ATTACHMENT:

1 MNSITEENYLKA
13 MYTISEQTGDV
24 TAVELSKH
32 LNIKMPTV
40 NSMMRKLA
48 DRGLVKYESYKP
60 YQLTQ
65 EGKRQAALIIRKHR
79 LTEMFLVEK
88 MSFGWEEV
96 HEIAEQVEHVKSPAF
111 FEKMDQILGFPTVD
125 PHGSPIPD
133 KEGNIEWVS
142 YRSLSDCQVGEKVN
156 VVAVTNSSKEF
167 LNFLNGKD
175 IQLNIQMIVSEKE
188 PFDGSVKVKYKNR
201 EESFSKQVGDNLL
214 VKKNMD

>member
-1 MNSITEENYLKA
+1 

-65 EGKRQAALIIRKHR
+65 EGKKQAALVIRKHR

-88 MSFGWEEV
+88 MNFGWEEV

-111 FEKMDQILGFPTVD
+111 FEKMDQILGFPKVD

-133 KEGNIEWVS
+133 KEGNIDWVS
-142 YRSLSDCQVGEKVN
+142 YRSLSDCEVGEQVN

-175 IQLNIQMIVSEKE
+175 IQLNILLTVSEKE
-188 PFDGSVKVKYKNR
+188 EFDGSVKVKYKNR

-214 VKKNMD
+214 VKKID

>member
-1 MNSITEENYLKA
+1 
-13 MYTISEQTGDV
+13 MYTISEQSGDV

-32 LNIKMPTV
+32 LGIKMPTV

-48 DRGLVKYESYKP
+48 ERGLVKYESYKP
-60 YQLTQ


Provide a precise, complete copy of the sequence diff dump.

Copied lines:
1 MNSITEENYLKA
13 MYTISEQTGDV
24 TAVELSKH
32 LNIKMPTV
40 NSMMRKLA
48 DRGLVKYESYKP
60 YQLTQ
65 EGKRQAALIIRKHR
79 LTEMFLVEK
88 MSFGWEEV
96 HEIAEQVEHVKSPAF
111 FEKMDQILGFPTVD
125 PHGSPIPD
133 KEGNIEWVS
142 YRSLSDCQVGEKVN
156 VVAVTNSSKEF
167 LNFLNGKD
175 IQLNIQMIVSEKE
188 PFDGSVKVKYKNR
201 EESFSKQVGDNLL
214 VKKNMD

>member
-1 MNSITEENYLKA
+1 

-65 EGKRQAALIIRKHR
+65 EGKKQAALVIRKHR

-88 MSFGWEEV
+88 MNFGWEEV

-111 FEKMDQILGFPTVD
+111 FEKMDQILGFPKVD

-133 KEGNIEWVS
+133 KEGNIDWVS
-142 YRSLSDCQVGEKVN
+142 YRSLSDCEVGEQVN

-175 IQLNIQMIVSEKE
+175 IQLNILLTVSEKE
-188 PFDGSVKVKYKNR
+188 EFDGSVKVKYKNR

-214 VKKNMD
+214 VKKID

>member
-1 MNSITEENYLKA
+1 
-13 MYTISEQTGDV
+13 MYTISEQSGDV

-32 LNIKMPTV
+32 LGIKMPTV

-48 DRGLVKYESYKP
+48 ERGLVKYESYKP
-60 YQLTQ